Office of Law Enforcement
Conserving the Nature of America in the Southwest Region
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Southwest Region Office of Law Enforcement



No hunting sign at a Southwest Region refuge. Credit: USFWS.

The Southwest Region covers the States of Arizona, New Mexico, Texas, and Oklahoma and shares over 1,650 miles of border with Mexico. The Region contains diverse fish and wildlife resources, including over 250 species of fish, wildlife, and plants that are federally protected under the Endangered Species Act. It encompasses habitats that range from lowland deserts and seemingly endless plains to gulf coast beaches and towering mountain peaks.

Wildlife law enforcement efforts are coordinated with State game and fish agencies and with Federal counterparts; new partnerships include increased liaison with the U.S. Marshals Service in the Southwest. Special agents and wildlife inspectors in the Region provide law enforcement support to more than 40 National Wildlife Refuges, 27 National Parks, 20 National Forests, over 30 million square miles of other Federal and State land areas, over 100 distinct Native American tribal areas, and 24 Customs ports of entry.

Challenges in the Region range from protecting endangered Mexican wolves to foiling interstate trafficking of wildlife ranging from freshwater fish to big game species. Enforcement work includes promoting compliance under Federal wildlife laws by oil and gas producers and other industries whose activities affect protected birds; inspecting wildlife imports and exports at two designated ports (Dallas-Fort Worth and Houston) and four border crossings (Nogales, Arizona, and Brownsville, El Paso, and Laredo in Texas); and partnering with Service biologists to address issues affecting protected species and their habitat.


Law Enforcement News

Grand Jury Indicts "Joe Exotic" for Murder-For-Hire

September 2018
JOSEPH MALDONADO-PASSAGE, also known as Joseph Allen Maldonado, Joseph Allen Schreibvogel, and "Joe Exotic," 55, formerly of Wynnewood, Oklahoma, has been indicted on two counts of hiring a person to commit murder.

Read the entire news release.







Additional pieces of fraudulent artwork seized by Service special agents. Credit: USFWS.
Additional pieces of fraudulent artwork seized by Service special agents. Credit: USFWS.
Owner Of Old Town Albuquerque Jewelry Stores Sentenced To Six Months For Fraudulently Selling Filipino-Made Jewelry As Native American-Made
Conviction under Continuing International Investigation Led by U.S. Fish and Wildlife Service and FBI into Violations of the Indian Arts and Crafts Act

August 2018

U.S. District Judge Judith C. Herrera of the District of New Mexico today sentenced Nael Ali, 54, of Albuquerque, N.M., for violating the Indian Arts and Craft Act (IACA) by fraudulently selling counterfeit Native American jewelry as Indian-Made. Judge Herrera sentenced Ali, who previously pled guilty to two felony IACA charges, to six months of imprisonment followed by a year of supervised release. Ali also was ordered to pay $9,048.78 in restitution.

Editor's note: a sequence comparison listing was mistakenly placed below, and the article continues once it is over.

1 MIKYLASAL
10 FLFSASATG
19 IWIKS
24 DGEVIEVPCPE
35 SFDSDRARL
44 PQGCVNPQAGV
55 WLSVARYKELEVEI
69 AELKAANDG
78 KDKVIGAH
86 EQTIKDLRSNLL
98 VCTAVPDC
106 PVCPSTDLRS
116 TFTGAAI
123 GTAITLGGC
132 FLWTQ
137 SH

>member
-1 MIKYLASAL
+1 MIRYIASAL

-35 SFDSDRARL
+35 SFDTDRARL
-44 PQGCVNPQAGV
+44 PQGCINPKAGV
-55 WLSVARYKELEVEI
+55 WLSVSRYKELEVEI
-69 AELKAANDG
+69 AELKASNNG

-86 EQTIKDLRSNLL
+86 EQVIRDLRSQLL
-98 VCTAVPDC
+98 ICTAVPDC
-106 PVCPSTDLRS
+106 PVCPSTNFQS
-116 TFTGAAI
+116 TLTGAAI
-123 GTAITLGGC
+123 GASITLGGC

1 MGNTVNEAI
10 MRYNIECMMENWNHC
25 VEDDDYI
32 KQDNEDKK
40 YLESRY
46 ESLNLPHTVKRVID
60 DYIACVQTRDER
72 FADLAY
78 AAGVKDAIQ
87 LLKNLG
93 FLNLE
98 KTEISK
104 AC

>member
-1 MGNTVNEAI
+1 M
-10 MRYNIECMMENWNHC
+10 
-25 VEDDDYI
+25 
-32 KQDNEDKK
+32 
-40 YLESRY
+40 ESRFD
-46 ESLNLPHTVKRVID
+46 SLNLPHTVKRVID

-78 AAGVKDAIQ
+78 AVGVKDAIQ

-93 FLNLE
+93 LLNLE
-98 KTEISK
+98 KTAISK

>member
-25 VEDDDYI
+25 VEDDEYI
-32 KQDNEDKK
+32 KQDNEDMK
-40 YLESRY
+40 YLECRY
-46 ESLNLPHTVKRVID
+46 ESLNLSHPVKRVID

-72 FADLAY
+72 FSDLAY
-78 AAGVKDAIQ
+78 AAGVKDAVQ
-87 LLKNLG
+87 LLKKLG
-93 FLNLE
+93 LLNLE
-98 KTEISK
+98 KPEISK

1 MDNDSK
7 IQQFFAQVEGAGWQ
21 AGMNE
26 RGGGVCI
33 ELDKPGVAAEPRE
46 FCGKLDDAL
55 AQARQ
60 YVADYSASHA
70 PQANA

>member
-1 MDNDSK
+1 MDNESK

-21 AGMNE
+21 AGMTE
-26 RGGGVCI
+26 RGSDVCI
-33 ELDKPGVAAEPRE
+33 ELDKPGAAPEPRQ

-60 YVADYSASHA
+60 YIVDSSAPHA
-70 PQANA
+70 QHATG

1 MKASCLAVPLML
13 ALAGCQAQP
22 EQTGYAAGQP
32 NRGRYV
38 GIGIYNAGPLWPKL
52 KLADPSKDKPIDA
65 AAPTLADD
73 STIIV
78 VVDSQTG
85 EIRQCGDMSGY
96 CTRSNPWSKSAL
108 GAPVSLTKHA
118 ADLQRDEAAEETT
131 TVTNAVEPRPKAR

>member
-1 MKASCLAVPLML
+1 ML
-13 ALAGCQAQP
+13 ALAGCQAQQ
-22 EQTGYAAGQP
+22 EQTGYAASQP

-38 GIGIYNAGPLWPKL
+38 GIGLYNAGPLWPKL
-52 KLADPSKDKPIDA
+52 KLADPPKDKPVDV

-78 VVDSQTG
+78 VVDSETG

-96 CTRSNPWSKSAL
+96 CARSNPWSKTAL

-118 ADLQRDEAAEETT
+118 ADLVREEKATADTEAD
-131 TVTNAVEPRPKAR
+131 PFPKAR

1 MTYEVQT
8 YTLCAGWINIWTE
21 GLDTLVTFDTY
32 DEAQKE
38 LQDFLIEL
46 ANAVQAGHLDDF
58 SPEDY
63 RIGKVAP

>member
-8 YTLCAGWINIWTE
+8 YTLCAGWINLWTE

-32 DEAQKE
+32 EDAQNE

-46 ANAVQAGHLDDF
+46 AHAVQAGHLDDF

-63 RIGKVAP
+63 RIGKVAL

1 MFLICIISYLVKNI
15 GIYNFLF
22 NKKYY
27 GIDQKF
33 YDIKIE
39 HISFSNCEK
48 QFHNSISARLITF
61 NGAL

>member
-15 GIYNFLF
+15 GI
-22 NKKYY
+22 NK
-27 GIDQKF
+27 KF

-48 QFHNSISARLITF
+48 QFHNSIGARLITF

Pieces of fraudulent artwork seized by Service special agents. Credit: USFWS
Pieces of fraudulent artwork seized by Service special agents. Credit: USFWS

The IACA prohibits the offer or display for sale, or the sale of any good in a manner that falsely suggests that it is Indian produced, an Indian product, or the product of a particular Indian or Indian tribe. The law is designed to prevent products from being marketed as “Indian made,” when the products are not, in fact, made by Indians. It covers all Indian or Indian-style traditional and contemporary arts and crafts produced after 1935, and broadly applies to the marketing of arts and crafts by any person in the United States. IACA provides critical economic benefits for Native American cultural development by recognizing that forgery and fraudulent Indian arts and crafts diminish the livelihood of Native American artists and craftspeople by lowering both market prices and standards.

Read the News Release


Trafficked endangered lion and tiger parts. Credit: Brian Gourgues, USFWS.
Trafficked endangered lion and tiger parts. Credit: Brian Gourgues, USFWS.

New York Man Sentenced to Prison for Trafficking in Endangered Lion and Tiger Parts

August 2018
Arongkron “Paul” Malasukum, 42, a resident of Woodside, New York, was sentenced today by U.S. District Judge Amos L. Mazzant, III, in Sherman, Texas, to nine months in prison to be followed by one year of supervised release for illegally trafficking parts from endangered African lions and tigers. As part of his plea, Malasukum admitted that between April 9, 2015 and June 29, 2016, he purchased and exported from the United States to Thailand approximately 68 packages containing skulls, claws, and parts from endangered and protected species, with a total fair market value in excess of $150,000.

Read the entire story...


Wildlife Inspector. Credit: Bryan Landry, USFWS.
Wildlife Inspector. Credit: Bryan Landry, USFWS.
Service, Global Wildlife Officers Bring the Thunder in Worldwide Anti-trafficking Effort